The bull market will continue, but prices are moving up faster than we’d like
As we indicated last week, there is no sign of a recession in the US economy, which is good news for the stock market. This week we take a quick tour of what we see in the stock market and make an educated guess at what we might expect in the next six to twelve months.
Below is a 2 year chart of the Dow Jones Industrial Average. Until last November this index was struggling to get through the 27,000 level. It’s now just south of 29,000. The S&P 500 and NASDAQ look similar, but much stronger. During that 15 month struggle, the bears were looking for a market top—they turned out to be wrong, once again.
But why is the market making new highs nearly everyday? Normally we would focus on earnings growth as the driver, but there’s another factor that influences stock prices: interest rates. Below is a chart of the 10 Year Treasury bond. The current yield is 1.85%. As recently as October of 2018 the 10 year bond was yielding 3.25%. These numbers don’t look that different from each other, but they make a huge difference to the value of stocks.
How does this work? See below.
Sometimes an extreme example can help:
Imagine that Treasury bonds were yielding 10%. There is practically no risk that the US government will fail to pay. Dividends paid by stocks today are less than 2%. In that 10% environment it would be foolish to pass up bonds and invest in stocks.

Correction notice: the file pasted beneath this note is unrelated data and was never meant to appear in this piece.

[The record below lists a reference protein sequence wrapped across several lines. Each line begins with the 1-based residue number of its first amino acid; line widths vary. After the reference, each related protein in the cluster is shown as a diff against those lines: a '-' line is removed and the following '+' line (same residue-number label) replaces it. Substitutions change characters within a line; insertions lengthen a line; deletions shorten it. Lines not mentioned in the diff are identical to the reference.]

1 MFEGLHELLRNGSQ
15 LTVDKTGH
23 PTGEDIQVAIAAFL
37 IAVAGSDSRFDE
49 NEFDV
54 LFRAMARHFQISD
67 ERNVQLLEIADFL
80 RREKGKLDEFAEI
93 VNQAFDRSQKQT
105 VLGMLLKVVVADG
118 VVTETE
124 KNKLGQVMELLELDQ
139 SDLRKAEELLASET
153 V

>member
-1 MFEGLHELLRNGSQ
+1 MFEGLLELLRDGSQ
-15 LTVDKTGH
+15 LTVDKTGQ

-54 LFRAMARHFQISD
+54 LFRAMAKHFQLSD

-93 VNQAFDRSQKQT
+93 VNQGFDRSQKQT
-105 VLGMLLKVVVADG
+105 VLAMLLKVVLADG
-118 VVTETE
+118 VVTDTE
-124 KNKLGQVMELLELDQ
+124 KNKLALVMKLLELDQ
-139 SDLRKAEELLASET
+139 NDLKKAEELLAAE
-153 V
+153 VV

Now imagine that Treasury bonds are yielding zero (0%). Not impossible in a world with $14 trillion in negative interest rate bonds outstanding. Suddenly a 2% yield in the stock market looks a lot more attractive.
With low inflation investors have concluded that low interest rates are here for the foreseeable future. That opinion is expressed in the chart below showing the PE ratio of stocks back to 1982.
The market could be wrong about the sustainability of low interest rates, but inflation needs to rise a good deal before interest rates will threaten the stock market.
But is there a new technology bubble? Tech stocks are trading at higher prices than the average stock, but this nothing like the DotCom bubble of 2000. The 30 year chart below compares the PE ratio of tech stocks in blue with the S&P 500. The fact is, technology stocks are growing at higher rates than most stocks in the S&P—they should be priced higher.
But are stocks going up too fast at the moment? Yes. At the current rate of gain the market would be up 42% in 2020, a highly unlikely outcome following a super-strong 2019. But is it way out of line historically? The next chart says “no”. The current ten year bull market has only brought the market back into the normal range of 8% to 10% growth. We have simply recovered from the two massive bear markets that began the 21st century.
Our conclusion—the market should trade higher in the next 6 to 12 months, but at a much reduced rate when compared with the last four months.
If that doesn’t happen, if stocks continue to rip higher at the current rate, we could be set up for a melt-down, which always follows a melt-up. Again, no recession means a bear market is unlikely, but the current environment suggests we may need to deal with increased volatility in 2020.
Daniel A. Ogden